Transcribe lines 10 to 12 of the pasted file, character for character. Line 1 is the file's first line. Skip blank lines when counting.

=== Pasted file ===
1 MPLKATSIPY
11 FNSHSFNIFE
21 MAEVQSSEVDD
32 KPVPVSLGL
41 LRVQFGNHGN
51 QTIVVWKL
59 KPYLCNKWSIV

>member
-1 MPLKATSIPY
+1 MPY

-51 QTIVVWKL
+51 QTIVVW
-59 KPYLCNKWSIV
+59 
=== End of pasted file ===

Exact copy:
+1 MPY

-51 QTIVVWKL
+51 QTIVVW